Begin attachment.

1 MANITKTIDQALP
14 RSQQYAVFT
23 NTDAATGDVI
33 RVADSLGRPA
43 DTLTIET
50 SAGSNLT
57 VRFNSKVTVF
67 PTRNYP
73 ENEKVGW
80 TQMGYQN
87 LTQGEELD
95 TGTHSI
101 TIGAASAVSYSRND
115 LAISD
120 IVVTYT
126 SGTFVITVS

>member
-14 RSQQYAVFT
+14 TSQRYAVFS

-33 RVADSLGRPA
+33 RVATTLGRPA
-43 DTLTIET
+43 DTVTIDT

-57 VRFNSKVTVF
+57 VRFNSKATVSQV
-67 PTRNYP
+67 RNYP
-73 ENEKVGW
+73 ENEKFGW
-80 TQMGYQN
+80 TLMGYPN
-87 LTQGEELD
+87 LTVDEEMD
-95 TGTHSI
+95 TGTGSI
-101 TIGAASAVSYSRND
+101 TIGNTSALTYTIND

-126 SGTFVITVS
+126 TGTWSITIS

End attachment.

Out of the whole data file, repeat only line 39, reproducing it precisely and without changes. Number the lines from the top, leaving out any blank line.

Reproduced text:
+126 TGTWSITIS